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Keep resistance breeding mare high before delivery!

Did you know that foals are born practically immune deficient? Only a small part of the required antibodies reach the foal via the placenta before birth. All other antibodies they need to cope with viruses and bacteria come from the mare's colostrum. That is the first milk produced immediately after birth. So that colostrum is incredibly important for the foal! A foal that does not get enough colostrum is very vulnerable and can deteriorate quickly. But not only must the foal drink enough colostrum, the quality of that colostrum is also very essential. The mare can produce good colostrum only when her own immune system is at a good level. And that is where you can help her as an owner.

Vitamins and minerals for resistance broodmare

A growing foal in the womb draws a lot of minerals, vitamins, as well as proteins and amino acids from the mare. This makes sense, as the foal has to make all its bones, muscles, organs and other tissues, and this requires a lot of building materials. The mare has to provide those building materials. Especially in the last three to four months of pregnancy, when the foal is growing rapidly in size, that is quite a lot. The mare has to get all those vitamins and minerals from her diet. Good quality roughage (unpacked hay) is of course important, but in addition you will actually always have to give something extra. There are special balancers for pregnant mares that contain calcium, magnesium, trace elements, amino acids and proteins. Vitamin E is very important for the transfer of antibodies to the foal in the last month of pregnancy. If your mare is not on fresh grass, supplementing with easily absorbable vitamin E is therefore also recommended. Vitamin C can also play a good role as an antioxidant. If your mare is not on grass, or if the grass is still short, you can offer rose hip as part of a mineral buffet. This is tasty and contains a lot of vitamin C. Read here more about Rosehip.

Smooth delivery

It has long been known from scientific research that the mare's vitamin and mineral status affects delivery. A mare that has had the right nutrition in the months before the foal is born is more likely to have a smooth delivery. Both vitamin E and certain minerals (calcium, magnesium) directly affect labour. When your mare gets enough vitamin E, she is more likely to have a smooth delivery. When vitamins and minerals are in order in the diet, the mare is less likely to 'stick to the placenta', for example. This is a nasty complication that requires the vet. He will then administer an induction of labour or carefully remove the placenta using water. It is important that the entire placenta comes out of your mare; if any parts remain, they can become infected and even cause the mare's death! Therefore, always temperature your mare in the first days after delivery. Incidentally, not only vitamins and minerals affect this. Research on Friesian mares has shown that the degree of inbreeding of the foal also has a great influence on standing at the afterbirth. The less inbreeding, the lower the chance of this happening. Read here more about vitamin E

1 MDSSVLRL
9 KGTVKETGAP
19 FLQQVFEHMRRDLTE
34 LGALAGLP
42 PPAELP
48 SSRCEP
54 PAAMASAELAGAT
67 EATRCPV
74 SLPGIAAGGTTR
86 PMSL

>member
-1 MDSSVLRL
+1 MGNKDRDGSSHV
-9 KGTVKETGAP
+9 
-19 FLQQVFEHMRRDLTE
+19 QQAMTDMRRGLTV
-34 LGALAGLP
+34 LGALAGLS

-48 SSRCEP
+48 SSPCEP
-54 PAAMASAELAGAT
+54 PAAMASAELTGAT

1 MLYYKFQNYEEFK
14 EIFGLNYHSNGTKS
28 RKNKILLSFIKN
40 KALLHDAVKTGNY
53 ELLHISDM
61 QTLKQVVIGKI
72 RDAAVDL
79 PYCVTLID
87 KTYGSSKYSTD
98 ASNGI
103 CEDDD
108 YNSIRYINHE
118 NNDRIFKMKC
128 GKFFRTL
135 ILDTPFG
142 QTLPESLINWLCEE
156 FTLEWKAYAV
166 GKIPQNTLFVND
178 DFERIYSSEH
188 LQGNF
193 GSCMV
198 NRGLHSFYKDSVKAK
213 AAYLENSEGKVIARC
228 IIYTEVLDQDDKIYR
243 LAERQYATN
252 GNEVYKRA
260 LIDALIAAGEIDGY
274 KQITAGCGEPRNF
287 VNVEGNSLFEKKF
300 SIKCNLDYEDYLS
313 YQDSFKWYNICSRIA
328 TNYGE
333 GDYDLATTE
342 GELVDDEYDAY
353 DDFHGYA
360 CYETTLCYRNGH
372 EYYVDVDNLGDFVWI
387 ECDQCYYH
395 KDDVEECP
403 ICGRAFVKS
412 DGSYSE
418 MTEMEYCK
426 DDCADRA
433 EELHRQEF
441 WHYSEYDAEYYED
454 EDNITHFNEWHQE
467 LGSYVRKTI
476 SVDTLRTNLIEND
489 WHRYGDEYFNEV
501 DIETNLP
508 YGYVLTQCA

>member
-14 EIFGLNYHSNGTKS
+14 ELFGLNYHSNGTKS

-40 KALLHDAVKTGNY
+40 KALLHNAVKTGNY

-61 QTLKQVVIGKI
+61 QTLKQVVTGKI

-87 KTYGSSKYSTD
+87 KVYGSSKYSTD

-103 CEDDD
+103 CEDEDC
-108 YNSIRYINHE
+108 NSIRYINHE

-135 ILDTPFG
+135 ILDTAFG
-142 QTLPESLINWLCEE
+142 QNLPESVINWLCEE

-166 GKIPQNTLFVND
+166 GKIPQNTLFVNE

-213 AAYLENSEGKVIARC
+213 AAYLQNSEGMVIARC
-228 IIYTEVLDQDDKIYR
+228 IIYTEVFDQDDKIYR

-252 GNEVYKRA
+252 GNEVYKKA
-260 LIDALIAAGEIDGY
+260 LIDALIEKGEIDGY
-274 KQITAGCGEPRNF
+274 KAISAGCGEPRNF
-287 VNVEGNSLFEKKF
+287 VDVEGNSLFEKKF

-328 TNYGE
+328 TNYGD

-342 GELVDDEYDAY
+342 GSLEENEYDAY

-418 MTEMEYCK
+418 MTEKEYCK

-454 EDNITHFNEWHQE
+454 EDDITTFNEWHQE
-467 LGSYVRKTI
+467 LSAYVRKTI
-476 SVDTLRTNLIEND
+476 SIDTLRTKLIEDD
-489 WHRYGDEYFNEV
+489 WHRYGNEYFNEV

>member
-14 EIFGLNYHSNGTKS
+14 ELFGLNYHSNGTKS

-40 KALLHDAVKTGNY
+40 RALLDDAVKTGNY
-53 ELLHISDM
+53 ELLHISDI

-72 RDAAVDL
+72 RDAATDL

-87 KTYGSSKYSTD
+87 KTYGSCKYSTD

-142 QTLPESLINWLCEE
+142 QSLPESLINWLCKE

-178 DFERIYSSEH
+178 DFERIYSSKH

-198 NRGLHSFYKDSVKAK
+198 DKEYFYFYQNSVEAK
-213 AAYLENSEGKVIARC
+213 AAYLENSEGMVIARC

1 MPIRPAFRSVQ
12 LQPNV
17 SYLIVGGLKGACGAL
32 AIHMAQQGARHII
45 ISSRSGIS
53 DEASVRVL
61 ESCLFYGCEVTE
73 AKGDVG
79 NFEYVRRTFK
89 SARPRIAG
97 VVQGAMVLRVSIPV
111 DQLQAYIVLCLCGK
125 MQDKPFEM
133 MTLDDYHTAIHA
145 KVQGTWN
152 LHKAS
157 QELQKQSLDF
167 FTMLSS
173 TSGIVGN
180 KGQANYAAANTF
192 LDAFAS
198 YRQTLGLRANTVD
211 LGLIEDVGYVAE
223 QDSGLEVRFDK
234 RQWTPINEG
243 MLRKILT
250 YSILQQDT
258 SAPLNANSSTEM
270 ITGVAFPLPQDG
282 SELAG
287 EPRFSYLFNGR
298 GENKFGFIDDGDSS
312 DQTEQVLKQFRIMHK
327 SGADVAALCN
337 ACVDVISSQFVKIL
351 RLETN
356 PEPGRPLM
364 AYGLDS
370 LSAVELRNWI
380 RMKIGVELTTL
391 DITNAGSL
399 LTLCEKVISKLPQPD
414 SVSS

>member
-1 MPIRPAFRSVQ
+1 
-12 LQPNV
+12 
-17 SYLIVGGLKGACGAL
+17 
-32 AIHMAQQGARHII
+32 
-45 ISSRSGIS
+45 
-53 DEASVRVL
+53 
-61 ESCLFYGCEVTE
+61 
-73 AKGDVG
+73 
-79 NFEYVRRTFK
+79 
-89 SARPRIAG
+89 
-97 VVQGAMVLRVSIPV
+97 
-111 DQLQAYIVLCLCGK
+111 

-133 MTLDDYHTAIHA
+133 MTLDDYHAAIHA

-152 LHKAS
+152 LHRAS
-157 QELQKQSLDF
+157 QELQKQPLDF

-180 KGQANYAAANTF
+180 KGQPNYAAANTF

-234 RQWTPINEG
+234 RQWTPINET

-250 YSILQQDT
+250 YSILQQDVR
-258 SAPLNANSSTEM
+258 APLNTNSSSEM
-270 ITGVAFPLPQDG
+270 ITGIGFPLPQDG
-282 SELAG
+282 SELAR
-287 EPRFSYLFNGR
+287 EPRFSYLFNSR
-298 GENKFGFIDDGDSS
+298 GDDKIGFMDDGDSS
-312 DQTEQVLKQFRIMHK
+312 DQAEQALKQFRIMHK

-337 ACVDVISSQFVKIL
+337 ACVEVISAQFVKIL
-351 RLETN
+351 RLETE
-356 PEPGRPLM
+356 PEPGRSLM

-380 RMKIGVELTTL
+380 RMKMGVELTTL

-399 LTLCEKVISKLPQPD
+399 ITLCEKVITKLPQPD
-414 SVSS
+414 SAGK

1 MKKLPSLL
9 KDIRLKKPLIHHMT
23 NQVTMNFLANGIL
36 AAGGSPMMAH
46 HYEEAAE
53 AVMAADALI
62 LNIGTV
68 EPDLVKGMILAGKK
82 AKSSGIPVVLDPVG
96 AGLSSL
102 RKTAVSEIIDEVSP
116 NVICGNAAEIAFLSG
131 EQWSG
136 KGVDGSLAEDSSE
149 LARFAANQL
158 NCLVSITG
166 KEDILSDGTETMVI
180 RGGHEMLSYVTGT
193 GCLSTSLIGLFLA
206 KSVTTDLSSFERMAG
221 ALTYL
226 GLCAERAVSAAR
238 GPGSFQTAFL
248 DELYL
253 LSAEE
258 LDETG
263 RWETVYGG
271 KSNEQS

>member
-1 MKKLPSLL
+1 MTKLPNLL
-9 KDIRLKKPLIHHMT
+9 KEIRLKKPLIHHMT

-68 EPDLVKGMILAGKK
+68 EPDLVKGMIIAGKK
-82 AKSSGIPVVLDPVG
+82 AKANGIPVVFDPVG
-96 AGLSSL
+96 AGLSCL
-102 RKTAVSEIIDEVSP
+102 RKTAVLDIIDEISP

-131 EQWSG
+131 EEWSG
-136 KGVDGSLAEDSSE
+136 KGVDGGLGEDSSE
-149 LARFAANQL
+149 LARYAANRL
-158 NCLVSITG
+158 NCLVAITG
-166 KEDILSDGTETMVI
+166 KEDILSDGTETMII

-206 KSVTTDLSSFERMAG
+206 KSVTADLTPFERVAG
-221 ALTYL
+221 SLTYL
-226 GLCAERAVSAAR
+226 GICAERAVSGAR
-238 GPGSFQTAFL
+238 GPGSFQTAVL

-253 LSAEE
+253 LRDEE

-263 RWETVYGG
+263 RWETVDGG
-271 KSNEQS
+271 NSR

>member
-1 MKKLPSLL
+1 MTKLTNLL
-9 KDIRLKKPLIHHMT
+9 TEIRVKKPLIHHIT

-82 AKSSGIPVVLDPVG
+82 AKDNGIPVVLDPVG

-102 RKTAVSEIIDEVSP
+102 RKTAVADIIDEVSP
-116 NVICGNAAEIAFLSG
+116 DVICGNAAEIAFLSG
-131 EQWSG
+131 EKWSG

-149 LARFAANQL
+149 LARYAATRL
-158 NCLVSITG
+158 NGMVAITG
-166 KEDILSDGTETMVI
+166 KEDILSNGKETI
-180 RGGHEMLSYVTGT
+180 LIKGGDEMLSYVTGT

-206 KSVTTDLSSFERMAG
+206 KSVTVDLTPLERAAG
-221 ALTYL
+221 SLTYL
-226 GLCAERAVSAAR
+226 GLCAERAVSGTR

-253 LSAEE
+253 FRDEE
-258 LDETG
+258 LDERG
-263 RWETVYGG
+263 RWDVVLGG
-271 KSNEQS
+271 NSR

Best start

A healthy mare with a good immune system will also give good colostrum to her foal. Vets nowadays often do a test for antibodies in foals a day after birth, to check if the colostrum has done its job. If it hasn't, you can then do something about it with artificial colostrum. For example, if the mare lost a lot of milk from the udder in the days preceding the birth, the foal may not have ingested enough colostrum. It is therefore wise to check this.

Suckling period

Even while the foal is suckling, it is important to give your mare enough minerals and vitamins. Because through the milk she still provides your foal with the building materials during the first months. And that little one needs a lot of nutrition to build a healthy skeleton and grow. Besides magnesium and vitamin E, we therefore also recommend giving the mare easily absorbable silicon. This helps repair her connective tissue and ligaments, as it stimulates collagen production. But it is also crucial - via the milk - for building cartilage, tendons, joints, muscles and ligaments in the foal. In some cases, besides liquid silicon, trace elements and minerals from Bering Sea water can also make a good contribution. If your mare gets hay from poor soils, for example. Read more about silicon as a building material here.   Sources: Mitsuo Ishii etal. 2002. Effects of vitamin E and selenium administration on pregnant, heavy draft mares on placental retention time and reproductive performance and on white muscle disease in their foals. Journal of Equine Veterinary Science. Volume 22, Issue 5, May 2002, Pages 213-220. https://www.sciencedirect.com/science/article/abs/pii/S0737080602700361 Sevinga, M.; Barkema, H. W.; Hesselink, J. W. Retained placenta in Friesian mares: incidence, risk factors, therapy, and consequences. Pferdeheilkunde, 2001, 17.6: 619-622. Mohd Mutalip SS, Ab-Rahim S, Rajikin MH. Vitamin E as an Antioxidant in Female Reproductive Health. Antioxidants (Basel). 2018;7(2):22. Published 2018 Jan 26. doi:10.3390/antiox7020022 https://www.ncbi.nlm.nih.gov/pmc/articles/PMC5836012/  

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